[10] Fed. Power Comm’n v. Fla. Power & Light Co., 404 U.S. 453, 462–63 (1972). The Court noted that the “elusive nature of electrons” makes it difficult to definitively know whether power is being transmitted interstate, or whether it is being transmitted intrastate (and thus, subject only to state PUC regulation). Id. at 460. The Court held that it was sufficient that the energy “commingles” on the grid. Id. Thus, the test that has arisen that separates state and federal electricity regulation is whether a transfer is done at the retail level (state jurisdiction) or wholesale level (FERC jurisdiction). McGuire, supra note 20, at 555.

[11] 16 U.S.C. § 824a-3(a) (2012).

[12] Id. PURPA refers to this cost as the “Incremental cost of alternative electric energy.” Id. § 824a-3(a)(d). This is also referred to as “avoided costs.” Beth Dunlop, Qualifying Facilities Under PURPA: What Qualifies? 15 Environs 7, 7 (1991).

[13] Dunlop, supra note 88, at 7.

[14] Id.

[15] Tomain, supra note 73, at 452 (“From 1989 through 1993, both the number of QFs and installed QF capacity doubled.”).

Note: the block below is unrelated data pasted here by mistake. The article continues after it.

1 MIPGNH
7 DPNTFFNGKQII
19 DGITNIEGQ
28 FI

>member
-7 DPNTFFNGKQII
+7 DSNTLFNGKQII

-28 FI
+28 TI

[16] Id. at 454.

[17] 15 U.S.C. § 79z-5a (2012).

[18] Prior to EPAct 1992, many non-utility generators were required to adhere to the Public Utility Holding Company Act, 15 U.S.C. § 79 (2012), an act that was meant primarily to manage the market influence of larger utilities. Tomain, supra note 73, at 444. “EPAct advanced restructuring by authorizing firms exclusively in the business of selling electric energy at wholesale (exempt wholesale generators (EWGs)) to be exempt from PUHCA’s ownership restrictions.” Id. at 453.

[19] 15 U.S.C. § 79z-5a (2012).

[20] Id. § 792-5b.

[21] Reinier H.J.H. Lock & Marlene L. Stein, Electricity Transmission, in 4 Energy Law and Transactions § 81.01[4][a] (David J. Muchow & William A. Mogel eds., 1994).

[22] Order No. 888, Promoting Wholesale Competition Through Open Access Non-Discriminatory Transmission Services by Public Utilities and Transmitting Utilities, 61 Fed. Reg. 21,540, 21,544 (May 10, 1996) (codified at 18 C.F.R. pts. 35, 385) [hereinafter Order 888].

[23] Order 889, Open Access Same-Time Information System and Standards of Conduct, 61 Fed. Reg. 21,737, 21,737 (May 10, 1996) (codified at 18 C.F.R. pt. 37).